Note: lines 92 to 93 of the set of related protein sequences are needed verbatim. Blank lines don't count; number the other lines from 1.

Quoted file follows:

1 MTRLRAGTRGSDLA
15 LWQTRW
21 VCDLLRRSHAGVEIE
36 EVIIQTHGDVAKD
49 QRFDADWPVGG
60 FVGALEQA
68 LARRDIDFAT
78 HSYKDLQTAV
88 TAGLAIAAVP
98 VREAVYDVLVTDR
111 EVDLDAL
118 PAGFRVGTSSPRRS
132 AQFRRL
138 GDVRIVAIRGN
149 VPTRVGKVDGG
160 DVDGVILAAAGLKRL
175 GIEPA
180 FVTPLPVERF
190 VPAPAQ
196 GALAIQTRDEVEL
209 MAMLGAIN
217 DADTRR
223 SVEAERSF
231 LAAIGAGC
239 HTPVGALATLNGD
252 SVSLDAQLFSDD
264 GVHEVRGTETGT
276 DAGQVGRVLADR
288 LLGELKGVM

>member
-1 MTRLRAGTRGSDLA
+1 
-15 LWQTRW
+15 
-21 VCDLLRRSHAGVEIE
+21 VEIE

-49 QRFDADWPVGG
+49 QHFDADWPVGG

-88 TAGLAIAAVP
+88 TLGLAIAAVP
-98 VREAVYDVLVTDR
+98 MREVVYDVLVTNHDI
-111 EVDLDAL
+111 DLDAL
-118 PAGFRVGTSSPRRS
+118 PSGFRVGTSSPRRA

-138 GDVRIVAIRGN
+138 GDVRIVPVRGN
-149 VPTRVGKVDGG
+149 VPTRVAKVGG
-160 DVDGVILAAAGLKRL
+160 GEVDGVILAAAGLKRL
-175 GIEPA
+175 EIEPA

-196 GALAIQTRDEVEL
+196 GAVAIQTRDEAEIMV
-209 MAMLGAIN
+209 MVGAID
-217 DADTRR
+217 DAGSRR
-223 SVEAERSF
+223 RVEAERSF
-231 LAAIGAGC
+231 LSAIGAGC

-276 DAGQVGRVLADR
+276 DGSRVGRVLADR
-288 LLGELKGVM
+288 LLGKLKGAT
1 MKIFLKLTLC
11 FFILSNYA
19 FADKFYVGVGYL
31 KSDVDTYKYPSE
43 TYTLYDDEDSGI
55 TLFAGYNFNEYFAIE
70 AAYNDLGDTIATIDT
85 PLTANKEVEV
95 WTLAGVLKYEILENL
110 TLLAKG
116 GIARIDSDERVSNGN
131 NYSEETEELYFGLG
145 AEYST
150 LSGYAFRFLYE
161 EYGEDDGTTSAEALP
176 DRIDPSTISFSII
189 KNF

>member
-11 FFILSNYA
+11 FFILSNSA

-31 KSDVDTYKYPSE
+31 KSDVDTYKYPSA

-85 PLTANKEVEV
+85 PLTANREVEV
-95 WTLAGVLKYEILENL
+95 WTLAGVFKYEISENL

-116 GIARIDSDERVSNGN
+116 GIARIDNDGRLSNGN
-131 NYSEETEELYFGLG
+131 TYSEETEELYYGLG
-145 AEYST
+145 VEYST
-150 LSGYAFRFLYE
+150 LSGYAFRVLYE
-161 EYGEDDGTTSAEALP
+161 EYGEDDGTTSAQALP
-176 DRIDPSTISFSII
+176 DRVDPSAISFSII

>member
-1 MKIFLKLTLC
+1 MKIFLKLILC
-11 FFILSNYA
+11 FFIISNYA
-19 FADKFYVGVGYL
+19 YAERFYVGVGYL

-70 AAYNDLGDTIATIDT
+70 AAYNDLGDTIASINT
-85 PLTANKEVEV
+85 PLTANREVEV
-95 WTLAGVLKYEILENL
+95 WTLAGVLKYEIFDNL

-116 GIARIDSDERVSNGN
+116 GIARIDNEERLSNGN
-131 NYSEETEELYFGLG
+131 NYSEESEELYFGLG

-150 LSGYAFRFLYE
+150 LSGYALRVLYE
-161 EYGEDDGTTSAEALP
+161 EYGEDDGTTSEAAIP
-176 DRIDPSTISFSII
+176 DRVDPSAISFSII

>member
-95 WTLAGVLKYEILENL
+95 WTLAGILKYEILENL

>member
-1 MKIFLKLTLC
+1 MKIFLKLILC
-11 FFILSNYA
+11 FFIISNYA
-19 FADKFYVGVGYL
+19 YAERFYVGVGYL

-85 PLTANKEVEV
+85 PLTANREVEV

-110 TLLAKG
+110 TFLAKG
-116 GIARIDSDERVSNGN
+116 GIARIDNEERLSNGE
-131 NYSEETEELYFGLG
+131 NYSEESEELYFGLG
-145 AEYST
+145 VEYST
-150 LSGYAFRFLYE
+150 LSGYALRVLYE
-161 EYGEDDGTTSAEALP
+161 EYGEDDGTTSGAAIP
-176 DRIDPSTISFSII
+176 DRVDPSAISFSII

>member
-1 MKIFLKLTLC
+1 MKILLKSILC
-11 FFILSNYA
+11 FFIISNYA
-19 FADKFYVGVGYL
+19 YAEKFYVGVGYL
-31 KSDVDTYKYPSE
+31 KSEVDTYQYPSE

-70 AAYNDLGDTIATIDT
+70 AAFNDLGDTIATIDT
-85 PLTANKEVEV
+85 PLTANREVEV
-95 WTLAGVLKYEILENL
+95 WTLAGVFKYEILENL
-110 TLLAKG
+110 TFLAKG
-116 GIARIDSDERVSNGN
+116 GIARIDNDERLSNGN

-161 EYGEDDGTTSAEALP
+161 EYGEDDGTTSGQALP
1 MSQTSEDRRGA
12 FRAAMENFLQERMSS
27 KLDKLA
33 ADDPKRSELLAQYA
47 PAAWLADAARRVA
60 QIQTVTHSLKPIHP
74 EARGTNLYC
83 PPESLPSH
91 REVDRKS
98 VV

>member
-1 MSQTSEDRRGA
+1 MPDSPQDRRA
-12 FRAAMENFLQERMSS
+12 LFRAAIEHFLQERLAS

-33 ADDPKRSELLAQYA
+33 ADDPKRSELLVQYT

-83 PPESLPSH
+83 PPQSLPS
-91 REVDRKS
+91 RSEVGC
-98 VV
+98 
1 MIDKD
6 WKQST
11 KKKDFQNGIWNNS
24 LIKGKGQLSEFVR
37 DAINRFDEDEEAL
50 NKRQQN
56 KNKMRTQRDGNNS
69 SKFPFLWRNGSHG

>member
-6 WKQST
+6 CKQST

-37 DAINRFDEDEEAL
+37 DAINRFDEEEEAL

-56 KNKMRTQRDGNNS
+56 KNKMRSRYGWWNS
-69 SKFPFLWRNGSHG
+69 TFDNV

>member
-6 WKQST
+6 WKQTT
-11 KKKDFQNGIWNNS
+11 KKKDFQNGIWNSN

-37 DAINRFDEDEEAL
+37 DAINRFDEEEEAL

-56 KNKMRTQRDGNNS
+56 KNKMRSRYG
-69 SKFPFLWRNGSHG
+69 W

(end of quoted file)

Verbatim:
+85 PLTANREVEV
-95 WTLAGVLKYEILENL